How to Remove Kitchen Soffit – 5 Careful Considerations
A kitchen soffit is a closed-in area above the cabinets. Soffits were a popular design included in homes in the mid-to-late 1900s. Today, however, homeowners don’t appreciate the boxed-in feeling soffits give a kitchen, especially those extending past the cabinets’ face. In addition, with the increasing popularity of open floor plans in the 2000s, the soffit is largely an unwanted feature. As a result, many interior designers suggest removing them and using the space for more storage. However, before committing to tearing out the soffit, there are a few things you need to consider.
1. What’s Behind the Kitchen Soffit?
Created to hide utilities like HVAC ductwork or plumbing lines from an upper story, the soffit design became so customary that designers started including them in the kitchen solely for aesthetics. But, you can’t be sure if you can remove a soffit unless you know its purpose in your kitchen. If there’s nothing above the kitchen, chances are your soffit is purely ornamental. But, if you have a bathroom overhead, or if there’s a return air duct in the soffit, you can guess that mechanicals are behind there.
If you don’t have the original building plans, the only way to know for sure is to cut holes through the drywall and look inside. But don’t start swinging a hammer yet. “Since you don’t want to damage anything,” says Andy Haste, founder and president of Riverside Construction, “it’s advised that you consult with a reputable contractor or design-build firm that can help you explore your options, both from a design and a cost perspective.”
2. How Will Removing the Soffit Impact the Cabinets?
To remove the soffit in the kitchen, you may also need to take down the cabinets. If you don’t plan to purchase new ones, you can rehang them after the soffit is gone. However, consider partnering with an experienced home remodeling contractor for this task to eliminate the risk of damaging the cabinets.
3. Will Soffit Removal Affect the Ceiling and Walls?
Once you remove the soffit, the surrounding walls and ceiling will need to be repaired and painted. You’ll also need to patch the holes left in the drywall from the studs that held the soffit in place. Also, “matching ceiling textures can be complicated, and patching it can require painting the entire ceiling to disguise the patch completely,” says designer, Kelly Grish. At a minimum, the whole area will require a fresh coat of paint.
4. What Else Should I Ask My Contractor?
Depending on what they find behind the soffit, you do have options. After assessing the situation, here are a few more questions to ask your remodeling contractor.
- Can the mechanicals behind the soffit be relocated?
- If yes, what would that entail?
- How much would it cost to move the plumbing, electrical, or ductwork?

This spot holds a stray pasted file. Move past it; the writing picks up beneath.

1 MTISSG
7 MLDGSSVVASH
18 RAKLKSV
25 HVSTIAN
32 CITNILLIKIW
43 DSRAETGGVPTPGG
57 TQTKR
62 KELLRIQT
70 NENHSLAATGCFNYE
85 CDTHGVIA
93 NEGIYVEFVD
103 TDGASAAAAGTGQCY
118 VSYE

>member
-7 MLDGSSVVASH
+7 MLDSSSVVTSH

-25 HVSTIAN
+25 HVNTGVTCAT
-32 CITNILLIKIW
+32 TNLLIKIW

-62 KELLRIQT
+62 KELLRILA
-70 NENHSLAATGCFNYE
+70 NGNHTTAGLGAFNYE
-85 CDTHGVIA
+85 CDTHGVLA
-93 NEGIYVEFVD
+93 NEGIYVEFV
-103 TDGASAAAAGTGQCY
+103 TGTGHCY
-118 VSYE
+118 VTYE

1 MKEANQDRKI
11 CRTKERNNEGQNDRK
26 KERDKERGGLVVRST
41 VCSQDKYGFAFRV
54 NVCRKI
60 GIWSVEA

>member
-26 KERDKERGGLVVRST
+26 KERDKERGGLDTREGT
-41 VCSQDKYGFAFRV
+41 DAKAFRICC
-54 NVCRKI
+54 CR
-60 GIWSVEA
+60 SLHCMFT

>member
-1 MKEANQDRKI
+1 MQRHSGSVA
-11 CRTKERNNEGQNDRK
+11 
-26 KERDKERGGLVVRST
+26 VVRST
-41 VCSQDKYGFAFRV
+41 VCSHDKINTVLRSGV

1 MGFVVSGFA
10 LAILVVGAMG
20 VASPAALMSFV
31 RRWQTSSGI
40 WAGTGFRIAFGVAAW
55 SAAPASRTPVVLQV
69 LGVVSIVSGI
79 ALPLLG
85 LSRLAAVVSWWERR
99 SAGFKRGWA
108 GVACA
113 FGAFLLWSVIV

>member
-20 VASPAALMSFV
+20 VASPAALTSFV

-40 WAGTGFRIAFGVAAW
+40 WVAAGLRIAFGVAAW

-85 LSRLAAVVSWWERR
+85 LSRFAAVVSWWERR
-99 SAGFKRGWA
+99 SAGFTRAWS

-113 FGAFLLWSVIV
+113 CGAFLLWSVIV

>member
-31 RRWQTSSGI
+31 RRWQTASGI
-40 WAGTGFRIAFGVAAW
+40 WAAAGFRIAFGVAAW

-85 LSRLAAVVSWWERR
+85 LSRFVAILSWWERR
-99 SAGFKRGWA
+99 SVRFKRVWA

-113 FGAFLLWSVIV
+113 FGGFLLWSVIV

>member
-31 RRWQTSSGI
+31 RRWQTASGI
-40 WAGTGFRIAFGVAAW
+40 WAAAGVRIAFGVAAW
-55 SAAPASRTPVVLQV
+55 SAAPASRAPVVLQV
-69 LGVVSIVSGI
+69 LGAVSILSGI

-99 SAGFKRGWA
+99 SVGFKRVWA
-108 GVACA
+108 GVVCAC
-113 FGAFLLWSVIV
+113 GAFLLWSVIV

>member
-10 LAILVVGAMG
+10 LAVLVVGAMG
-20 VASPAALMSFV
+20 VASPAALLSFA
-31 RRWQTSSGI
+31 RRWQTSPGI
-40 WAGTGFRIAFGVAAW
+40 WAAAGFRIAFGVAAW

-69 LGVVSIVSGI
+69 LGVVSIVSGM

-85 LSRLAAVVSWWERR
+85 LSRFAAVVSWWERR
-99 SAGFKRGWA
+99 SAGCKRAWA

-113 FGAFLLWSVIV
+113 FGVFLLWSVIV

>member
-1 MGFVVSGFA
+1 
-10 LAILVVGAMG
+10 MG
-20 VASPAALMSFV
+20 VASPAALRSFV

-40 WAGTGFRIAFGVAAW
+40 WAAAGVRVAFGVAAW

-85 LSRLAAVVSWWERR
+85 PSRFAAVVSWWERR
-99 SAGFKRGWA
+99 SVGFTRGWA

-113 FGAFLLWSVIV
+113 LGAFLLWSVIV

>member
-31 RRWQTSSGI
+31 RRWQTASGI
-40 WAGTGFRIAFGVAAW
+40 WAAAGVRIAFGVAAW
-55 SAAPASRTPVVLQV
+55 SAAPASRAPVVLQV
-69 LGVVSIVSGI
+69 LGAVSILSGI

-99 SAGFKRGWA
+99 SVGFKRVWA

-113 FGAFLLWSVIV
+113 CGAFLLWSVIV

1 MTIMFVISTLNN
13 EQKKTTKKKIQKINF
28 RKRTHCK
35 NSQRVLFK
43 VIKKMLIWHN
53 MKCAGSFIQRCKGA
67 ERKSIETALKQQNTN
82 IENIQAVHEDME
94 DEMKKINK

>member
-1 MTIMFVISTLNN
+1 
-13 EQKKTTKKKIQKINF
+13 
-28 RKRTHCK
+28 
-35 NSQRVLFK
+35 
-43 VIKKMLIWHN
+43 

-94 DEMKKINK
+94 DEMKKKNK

- How would moving the mechanicals affect our time frame?
- If we move any of the utilities, how long will we be without service?
- Is there a less-expensive option?
5. Can You Disguise the Kitchen Soffit?
If removing the soffit isn’t an option because it’s hiding mechanicals, there are other ways to give your kitchen a more open and modern feel. Here are a few ideas for disguising a soffit to consider:
- Crown molding along the soffit adds a hint of elegance to your kitchen. And the added detail brings dimension and the illusion of a higher ceiling.
- If the original builder missed the opportunity to add lighting to the soffit, do that now. Achieve soft ambient lighting with LED strips above the crown molding. And for task lighting, recessed can lights stay out of the visual field while illuminating the countertop while you work.
- Replace the upper cabinets that hide the soffit. Custom cabinet makers can create cabinets that stretch up to the ceiling with the soffit hidden inside.
- If replacing the cabinets isn’t in the budget, disguise the soffit to look like another row of cabinets.
- Add decorative molding in a pattern to give your soffit some visual interest.
- Use the soffit as a canvas for creative artwork. “Paint custom art, farmhouse signage, or other design elements on a soffit, turning it into a thing of beauty,” says designer, Kelly Grish.
- Hang a collection of plates, trivets, or other collectibles on the face of the soffit.
- Disguise the soffit to look like a beam with a structural purpose. Then, add other faux beams to the kitchen to help it blend in and create a new, rustic design.
Consult with a Professional Remodeling Contractor
Now that you know what removing your kitchen soffit could entail, consult with a home remodeling and design professional to learn your options.
Since 2008, Riverside Construction’s award-winning team has served homeowners in the Lafayette, West Lafayette, and Tippecanoe County areas. First, take a look at their extensive portfolio of stunning kitchen remodels, then schedule a consultation with one of their expert design-build professionals. Also, sign up to receive their monthly “Designed for Life” newsletter for current remodeling trends and kitchen design inspiration.